The largest wireless-equipment deal in a decade is now final, with Google set as the new owner of Motorola Mobility for the purchase price of $12.5 billion.
Google Chief Executive Larry Page made the announcement on the company’s blog: "Motorola is a great American tech company that has driven the mobile revolution, with a track record of over 80 years of innovation, including the creation of the first cell phone. And as a company who made a big, early bet on Android, Motorola has become an incredibly valuable partner to Google."
The deal was first announced in August 2011, but needed approval from regulatory officials before the sale could close. In February, the US Department of Justice and the European Commission gave their approval.
China’s Ministry of Commerce did not give its approval until this month. The delay occurred because Chinese officials were not convinced the purchase wouldn’t give Google an unfair advantage.
As part of their approval, China requires Google report to an independent Chinese monitor over the next five years to ensure Android software is open and free.
Google says its purchase of Motorola does not give it an unfair advantage, and should instead help increase competition.
Many industry analysts, however, speculate Google purchased Motorola for its 17,000 patents. Google plans on operating Motorola as a separate business, and in addition to acquiring patents, Google also inherits all of Motorola’s legal disputes.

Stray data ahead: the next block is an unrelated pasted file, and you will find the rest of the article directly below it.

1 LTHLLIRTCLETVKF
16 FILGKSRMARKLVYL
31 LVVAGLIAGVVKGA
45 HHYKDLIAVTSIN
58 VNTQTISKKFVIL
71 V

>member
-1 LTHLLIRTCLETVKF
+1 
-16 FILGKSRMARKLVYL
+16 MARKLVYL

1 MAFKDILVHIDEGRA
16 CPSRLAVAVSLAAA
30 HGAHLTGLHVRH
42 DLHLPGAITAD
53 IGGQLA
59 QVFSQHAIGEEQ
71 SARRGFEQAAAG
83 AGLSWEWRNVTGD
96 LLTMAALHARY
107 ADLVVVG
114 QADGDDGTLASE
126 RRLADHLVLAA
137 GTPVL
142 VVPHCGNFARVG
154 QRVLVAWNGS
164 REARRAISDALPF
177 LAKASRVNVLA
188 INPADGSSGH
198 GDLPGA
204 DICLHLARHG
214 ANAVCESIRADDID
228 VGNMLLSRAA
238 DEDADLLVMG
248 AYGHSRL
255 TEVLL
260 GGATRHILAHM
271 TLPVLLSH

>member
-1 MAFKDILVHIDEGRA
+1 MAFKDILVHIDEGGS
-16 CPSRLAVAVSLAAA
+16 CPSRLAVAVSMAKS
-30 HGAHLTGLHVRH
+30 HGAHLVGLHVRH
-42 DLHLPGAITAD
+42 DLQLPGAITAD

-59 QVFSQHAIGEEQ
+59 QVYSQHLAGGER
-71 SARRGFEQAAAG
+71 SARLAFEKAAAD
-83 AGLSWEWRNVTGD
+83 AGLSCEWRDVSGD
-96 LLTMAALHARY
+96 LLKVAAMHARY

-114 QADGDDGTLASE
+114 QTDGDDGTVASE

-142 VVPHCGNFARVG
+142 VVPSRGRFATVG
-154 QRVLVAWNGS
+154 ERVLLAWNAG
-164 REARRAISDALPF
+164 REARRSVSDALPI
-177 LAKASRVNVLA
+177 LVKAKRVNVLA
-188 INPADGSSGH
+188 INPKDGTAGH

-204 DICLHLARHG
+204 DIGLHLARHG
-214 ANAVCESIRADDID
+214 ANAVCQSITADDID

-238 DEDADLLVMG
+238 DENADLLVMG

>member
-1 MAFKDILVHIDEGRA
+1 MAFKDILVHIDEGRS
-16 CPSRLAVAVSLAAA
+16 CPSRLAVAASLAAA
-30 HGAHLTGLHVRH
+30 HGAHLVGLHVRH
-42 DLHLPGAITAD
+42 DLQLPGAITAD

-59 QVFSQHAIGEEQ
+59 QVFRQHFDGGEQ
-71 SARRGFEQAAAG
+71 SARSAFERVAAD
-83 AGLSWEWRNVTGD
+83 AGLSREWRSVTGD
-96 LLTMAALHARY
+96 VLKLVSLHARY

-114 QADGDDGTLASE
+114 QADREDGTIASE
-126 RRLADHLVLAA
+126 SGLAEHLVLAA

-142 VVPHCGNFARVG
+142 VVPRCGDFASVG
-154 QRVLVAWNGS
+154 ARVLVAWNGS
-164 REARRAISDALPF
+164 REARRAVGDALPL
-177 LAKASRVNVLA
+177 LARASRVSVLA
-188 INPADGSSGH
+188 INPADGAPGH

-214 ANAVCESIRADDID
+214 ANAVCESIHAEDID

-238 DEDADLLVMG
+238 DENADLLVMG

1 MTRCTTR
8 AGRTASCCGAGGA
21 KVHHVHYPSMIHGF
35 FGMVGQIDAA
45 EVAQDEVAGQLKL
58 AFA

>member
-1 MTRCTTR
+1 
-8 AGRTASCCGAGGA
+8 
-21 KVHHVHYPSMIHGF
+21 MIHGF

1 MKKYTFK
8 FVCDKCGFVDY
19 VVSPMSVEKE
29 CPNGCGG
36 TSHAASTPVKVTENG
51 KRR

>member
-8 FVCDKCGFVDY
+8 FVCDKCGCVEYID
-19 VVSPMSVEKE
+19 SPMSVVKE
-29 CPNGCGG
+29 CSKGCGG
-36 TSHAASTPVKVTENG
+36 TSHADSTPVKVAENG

Motorola’s Android software will allow Google to better compete against the Apple iPhone, and in addition, Android software is also used by Samsung, HTC and other leading smartphone manufacturers.
For Motorola, the purchase elevates the company’s poor financial situation; Motorola’s market share for smartphones for the first quarter of 2012 was only 2%, and it is involved in several countries in patent infringement lawsuits.
Upon the finalization of the sale, Motorola CEO Sanjay Jha resigned and is replaced by Dennis Woodside, the former vice president of Google's Americas Operations. Jha’s replacement by Woodside has been anticipated since February.
Key Statistics - Global Smartphone Market
- Over the period 2011–2015, the global smartphone device market is forecast to grow by a CAGR of nearly 25%. (source: TechNavio)
- In Europe, Android-based smartphones are cheaper than iPhones: last year, out of the total number of smartphones purchased, iPhones only accounted for 4% of the market in Greece and 10% in Portugal, with Android-based phones making up the remainder of total smartphone sales. This trend was triggered by the debt crisis. (source: Global Industry Analysts)
- By 2017, the smartphone apps market is predicted to reach over $101 billion globally. (source: Global Industry Analysts)